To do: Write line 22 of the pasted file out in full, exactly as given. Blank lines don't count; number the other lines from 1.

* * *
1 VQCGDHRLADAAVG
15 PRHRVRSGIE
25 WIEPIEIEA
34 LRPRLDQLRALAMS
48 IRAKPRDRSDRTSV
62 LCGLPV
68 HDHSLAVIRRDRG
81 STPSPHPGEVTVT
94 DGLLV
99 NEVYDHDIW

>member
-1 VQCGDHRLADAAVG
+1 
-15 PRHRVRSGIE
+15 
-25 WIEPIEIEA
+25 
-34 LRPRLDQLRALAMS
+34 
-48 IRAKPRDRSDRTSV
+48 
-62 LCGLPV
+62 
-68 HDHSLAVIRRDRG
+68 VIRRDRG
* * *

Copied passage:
-62 LCGLPV